Betsy emphasizes the importance of taking a “Mise en place” approach to preparing your About Page,
“Like French chefs, you will gather and organize the ingredients and elements to use on your About page before writing a word of copy. It takes a little time, but it makes the writing process so much easier.”
5. Use a copywriting framework to organize the messages on your page
The fastest way to get a draft of your About page done is by using a copywriting framework.
PAS (problem, agitation, solution) is a Copyhackers favorite.
And you can absolutely use this framework to create a messaging hierarchy for your About Us page.
6. Tell a story with your crossheads going down the page
Reader-focused copy includes crossheads that tell a story as you read down the page.
“Writing copy below the hero section includes crossheads, subheads, and section labels, all important parts of your copy strategy. They will help tell the story down the page and guide your reader to the close. So don’t treat them like afterthoughts.”
Also, don’t forget to read your page as a skim reader would.
A skim reader will focus on your crossheads, subheads and section labels.
So read your page and make sure they tell a compelling story as you read down the page.
7. Make a smooth transition from reader-focused copy to company-focused copy
A common struggle when writing About pages is figuring out how to transition from focusing on your reader to sharing information about your company.
“One thing I’ve noticed is that there seems to be a natural place in the copy to transition from addressing your one reader and their problem to talking about yourself and your solutions. Find that place. And you can subtly shift away from reader-focused copy.”
Betsy also recommends that you “find a connection.”
Find an opportunity to connect the needs of your one reader with something unique about your company, your offers or your team.
8. Yes, include a bio section. But make it relevant to your one reader
I don’t know how to talk about the business.
Betsy says this is one of the most common things she hears from business owners writing an About page.
Betsy’s advice when it comes to your bio: stick to the information about the business that helps build trust with your reader.
“What does my one reader need to know about me to trust me to solve their problem?”
Go back to the information about your one reader.
What are their qualities, desires and anxieties?
Then, figure out what bio information aligns.
And write your bio section with only that information.
9. You can include your mission, values, brand origin story & process… but do it naturally
Sometimes you include your mission and values in obvious ways on your About page.
Like Truvani does on their About page.
Truvani knows its audience cares about how the company creates its health and food products.
They also use their mission to share their brand promises (“Food without added chemicals. Products without toxins. Labels without lies.”)
But Truvani’s direct approach isn’t a good match for all businesses.
Sometimes you infuse the company information into your copy (and the other elements on your page).
Like this crosshead on Mimi Zhou’s About page.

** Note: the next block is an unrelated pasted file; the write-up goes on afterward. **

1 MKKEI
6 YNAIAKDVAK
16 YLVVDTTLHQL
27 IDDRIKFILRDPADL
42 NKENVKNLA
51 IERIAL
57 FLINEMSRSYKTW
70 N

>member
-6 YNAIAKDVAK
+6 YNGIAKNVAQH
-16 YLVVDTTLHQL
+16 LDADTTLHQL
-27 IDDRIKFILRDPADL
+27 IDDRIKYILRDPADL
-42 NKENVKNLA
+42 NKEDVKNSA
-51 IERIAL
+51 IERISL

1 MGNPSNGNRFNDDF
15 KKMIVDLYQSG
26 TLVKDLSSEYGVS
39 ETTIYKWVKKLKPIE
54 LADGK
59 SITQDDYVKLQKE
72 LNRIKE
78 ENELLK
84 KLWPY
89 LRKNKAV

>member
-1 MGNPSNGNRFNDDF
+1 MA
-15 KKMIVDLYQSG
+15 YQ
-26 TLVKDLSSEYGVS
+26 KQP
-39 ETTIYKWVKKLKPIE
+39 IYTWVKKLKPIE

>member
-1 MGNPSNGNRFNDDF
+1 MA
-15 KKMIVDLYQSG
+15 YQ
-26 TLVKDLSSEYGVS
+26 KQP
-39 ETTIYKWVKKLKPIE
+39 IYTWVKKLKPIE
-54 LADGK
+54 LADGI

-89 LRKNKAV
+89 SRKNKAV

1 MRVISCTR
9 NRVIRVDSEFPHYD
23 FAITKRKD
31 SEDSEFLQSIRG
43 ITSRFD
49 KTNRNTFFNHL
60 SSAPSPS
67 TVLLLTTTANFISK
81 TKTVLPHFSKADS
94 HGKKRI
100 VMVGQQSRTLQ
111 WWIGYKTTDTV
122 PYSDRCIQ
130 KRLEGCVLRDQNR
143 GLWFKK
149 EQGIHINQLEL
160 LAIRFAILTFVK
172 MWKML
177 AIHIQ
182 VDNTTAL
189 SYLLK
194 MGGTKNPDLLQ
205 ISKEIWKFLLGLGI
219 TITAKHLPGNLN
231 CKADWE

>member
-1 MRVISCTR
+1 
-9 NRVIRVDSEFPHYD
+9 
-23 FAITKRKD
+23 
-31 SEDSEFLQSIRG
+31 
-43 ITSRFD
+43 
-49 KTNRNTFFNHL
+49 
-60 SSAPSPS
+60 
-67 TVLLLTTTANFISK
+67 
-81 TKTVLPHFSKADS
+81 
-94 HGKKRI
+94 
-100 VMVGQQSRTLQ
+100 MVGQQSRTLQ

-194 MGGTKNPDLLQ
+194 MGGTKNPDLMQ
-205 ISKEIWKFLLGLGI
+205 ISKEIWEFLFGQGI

And this crosshead on Betsy Muse’s own Rocket Fuel Strategy About page.
Just make sure that you address your one reader’s needs and wants before adding a company story, mission, personal values or process.
10. Proof bars shouldn’t be random. They should be strategic
There are two common proof bar mistakes:
One is putting your proof bars (testimonials, client logos, business wins, etc.) anywhere on the page.
The other is picking any ol’ testimonial to place on your About page.
Remember: Proof bars should support the claims you make on your page.
They should… wait for it… build trust with your reader.
And they can add visual interest.
Achieving all of these objectives requires a strategic approach to proof bars.
11. Your About page needs a CTA. Your CTA starts with your One Reader
One of the biggest mistakes on About pages is leaving the reader hanging.
Not making it clear what they should do next.
What good does all that trust-building do if the reader is left wondering: Now what?
Your About page needs an effective close. An effective close includes a clear call to action.
The CTA should be the logical next step toward a solution.
Or solving the reader’s problem.
Or the next step that will give the reader a quick win.
But there’s an important distinction here:
“An About page is not a sales page, but there is an exchange of value. You might ask for an email address, your one reader’s time, and in some cases, you might ask for a credit card to start a free trial.”
Once again, your CTA should align with your one reader.
12. Sweep your copy for clarity
Your reader’s brain can only handle so much information.
So before you go live with your About Us page, take some time to sweep your copy for clarity.
Because as the saying goes: If you confuse, you lose.
(In this case, you lose potential customers or potential clients).
Here’s a Tutorial Tuesday where Joanna Wiebe walks you through a quick way to improve clarity.
Tackle every About Us page (and bio) with confidence
If you’ve taken Betsy’s tips and applied them to your About Us page…
Now, if writing an About Us page or bio still makes you nervous, check out Master of About Pages.
You’ll go through a step-by-step process for writing an About Us page that grabs attention and builds the trust you need to turn visitors into buyers.